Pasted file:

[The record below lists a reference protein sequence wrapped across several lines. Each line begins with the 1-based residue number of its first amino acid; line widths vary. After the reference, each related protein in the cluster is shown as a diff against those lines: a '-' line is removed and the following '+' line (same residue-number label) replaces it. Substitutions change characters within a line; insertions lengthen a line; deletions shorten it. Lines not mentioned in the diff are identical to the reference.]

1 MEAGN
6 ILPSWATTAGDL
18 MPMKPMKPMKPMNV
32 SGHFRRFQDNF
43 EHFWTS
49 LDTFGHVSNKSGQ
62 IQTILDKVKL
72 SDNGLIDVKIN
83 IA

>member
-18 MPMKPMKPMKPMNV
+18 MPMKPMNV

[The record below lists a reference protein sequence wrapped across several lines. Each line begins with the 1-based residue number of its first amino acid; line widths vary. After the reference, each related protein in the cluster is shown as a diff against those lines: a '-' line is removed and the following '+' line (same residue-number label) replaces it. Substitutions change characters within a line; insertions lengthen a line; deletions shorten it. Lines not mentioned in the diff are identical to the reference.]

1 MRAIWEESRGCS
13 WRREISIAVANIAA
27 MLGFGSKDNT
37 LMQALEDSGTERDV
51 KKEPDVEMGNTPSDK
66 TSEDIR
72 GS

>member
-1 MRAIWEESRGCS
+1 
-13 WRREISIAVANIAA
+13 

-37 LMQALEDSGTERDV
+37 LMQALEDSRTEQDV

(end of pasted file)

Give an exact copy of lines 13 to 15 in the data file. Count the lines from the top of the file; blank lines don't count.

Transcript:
+18 MPMKPMNV

[The record below lists a reference protein sequence wrapped across several lines. Each line begins with the 1-based residue number of its first amino acid; line widths vary. After the reference, each related protein in the cluster is shown as a diff against those lines: a '-' line is removed and the following '+' line (same residue-number label) replaces it. Substitutions change characters within a line; insertions lengthen a line; deletions shorten it. Lines not mentioned in the diff are identical to the reference.]

1 MRAIWEESRGCS